50 years on... but some things don’t change
dmg media (UK)
China In The Dock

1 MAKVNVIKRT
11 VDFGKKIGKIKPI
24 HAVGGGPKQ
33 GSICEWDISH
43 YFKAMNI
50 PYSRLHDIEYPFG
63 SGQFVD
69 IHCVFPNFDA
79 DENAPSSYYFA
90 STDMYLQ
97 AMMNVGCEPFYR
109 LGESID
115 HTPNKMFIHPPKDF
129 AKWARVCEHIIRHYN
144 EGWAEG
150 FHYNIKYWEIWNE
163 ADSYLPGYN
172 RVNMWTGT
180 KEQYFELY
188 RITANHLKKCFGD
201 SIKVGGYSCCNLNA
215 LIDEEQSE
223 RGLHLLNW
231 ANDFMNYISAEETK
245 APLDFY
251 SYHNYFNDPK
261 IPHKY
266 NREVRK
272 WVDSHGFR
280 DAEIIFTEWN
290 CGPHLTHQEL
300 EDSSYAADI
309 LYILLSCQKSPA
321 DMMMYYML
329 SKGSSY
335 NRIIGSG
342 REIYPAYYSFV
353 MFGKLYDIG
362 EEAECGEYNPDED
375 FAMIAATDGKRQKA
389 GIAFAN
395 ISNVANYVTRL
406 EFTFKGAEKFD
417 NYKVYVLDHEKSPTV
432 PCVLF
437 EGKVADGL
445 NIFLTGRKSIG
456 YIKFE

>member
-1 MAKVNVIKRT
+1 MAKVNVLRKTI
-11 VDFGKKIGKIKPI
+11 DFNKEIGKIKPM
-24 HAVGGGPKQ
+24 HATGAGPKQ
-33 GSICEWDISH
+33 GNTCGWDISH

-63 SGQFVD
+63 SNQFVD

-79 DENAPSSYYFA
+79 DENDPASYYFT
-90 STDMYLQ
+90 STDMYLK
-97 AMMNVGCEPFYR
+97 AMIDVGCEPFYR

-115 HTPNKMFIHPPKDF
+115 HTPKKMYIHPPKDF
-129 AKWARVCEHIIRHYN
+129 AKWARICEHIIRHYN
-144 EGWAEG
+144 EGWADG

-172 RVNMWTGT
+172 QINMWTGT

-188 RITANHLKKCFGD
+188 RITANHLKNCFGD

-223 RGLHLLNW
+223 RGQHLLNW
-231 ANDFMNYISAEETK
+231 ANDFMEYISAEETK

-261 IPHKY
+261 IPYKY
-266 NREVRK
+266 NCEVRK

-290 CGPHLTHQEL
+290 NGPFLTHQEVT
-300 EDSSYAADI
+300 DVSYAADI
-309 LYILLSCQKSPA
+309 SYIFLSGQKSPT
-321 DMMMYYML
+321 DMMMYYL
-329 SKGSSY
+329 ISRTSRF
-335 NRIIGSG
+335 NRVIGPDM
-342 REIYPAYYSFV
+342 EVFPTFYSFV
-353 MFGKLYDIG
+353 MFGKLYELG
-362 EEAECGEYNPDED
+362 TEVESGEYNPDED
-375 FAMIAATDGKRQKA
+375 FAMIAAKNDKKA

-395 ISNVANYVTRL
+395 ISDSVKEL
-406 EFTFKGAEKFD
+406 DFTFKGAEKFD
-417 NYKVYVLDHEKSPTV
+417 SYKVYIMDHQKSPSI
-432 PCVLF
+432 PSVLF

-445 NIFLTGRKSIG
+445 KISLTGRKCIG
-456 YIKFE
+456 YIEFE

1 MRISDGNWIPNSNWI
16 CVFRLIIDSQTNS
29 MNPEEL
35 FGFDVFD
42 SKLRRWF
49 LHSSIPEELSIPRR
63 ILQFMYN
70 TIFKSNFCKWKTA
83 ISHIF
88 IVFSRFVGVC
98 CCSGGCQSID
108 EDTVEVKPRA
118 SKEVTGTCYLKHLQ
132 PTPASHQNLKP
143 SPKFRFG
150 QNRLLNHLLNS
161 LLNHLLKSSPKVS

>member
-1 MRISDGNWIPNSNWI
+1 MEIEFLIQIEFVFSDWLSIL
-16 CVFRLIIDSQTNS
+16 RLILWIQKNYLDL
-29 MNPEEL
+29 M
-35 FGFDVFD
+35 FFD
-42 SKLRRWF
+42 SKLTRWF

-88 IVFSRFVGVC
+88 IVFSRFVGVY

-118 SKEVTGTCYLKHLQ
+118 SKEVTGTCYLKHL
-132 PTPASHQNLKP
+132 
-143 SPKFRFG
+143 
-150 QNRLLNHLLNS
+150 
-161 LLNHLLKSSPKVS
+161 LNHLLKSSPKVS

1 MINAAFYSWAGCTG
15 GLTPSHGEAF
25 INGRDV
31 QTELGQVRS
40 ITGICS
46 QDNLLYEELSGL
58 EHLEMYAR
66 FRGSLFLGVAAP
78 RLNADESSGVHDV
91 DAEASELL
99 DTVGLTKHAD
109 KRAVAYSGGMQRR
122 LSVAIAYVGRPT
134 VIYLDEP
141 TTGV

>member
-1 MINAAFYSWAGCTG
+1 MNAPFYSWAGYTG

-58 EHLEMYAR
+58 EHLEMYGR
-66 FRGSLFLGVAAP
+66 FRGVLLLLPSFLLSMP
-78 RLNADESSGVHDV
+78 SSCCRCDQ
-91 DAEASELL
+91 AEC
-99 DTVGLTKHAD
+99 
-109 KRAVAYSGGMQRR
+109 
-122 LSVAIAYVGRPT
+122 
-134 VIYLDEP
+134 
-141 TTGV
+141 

LAST week marked 50 years since I first began the trade of scribbling for a living. In September 1973, I reported my first golden wedding, began my first shorthand classes with the demanding Mrs Whittaker, wrote up the results of my first flower show and covered my first trial in the magistrates’ court, all under the stern eye of more experienced persons, for I was an actual indentured apprentice. It was the same country yet wholly different, the people more individual and varied, the smells stronger (apart from that of marijuana, which was still pretty much illegal), and the pubs were closed most of the time. There were masses of manual jobs. The police were visible, unpolitical and opposed to crime. My newspaper was produced by a magical Victorian process of melted metal and great thundering rotary presses in a cavern under the newsroom, which we would all go and watch, if not busy, when they began to turn for the first edition each midday. Meanwhile inflation was at 9 per cent and the Americans were overthrowing governments they did not like in violent putsches, which seems familiar. And ordinary express trains had dining cars open on Sundays. Which seems like a dream.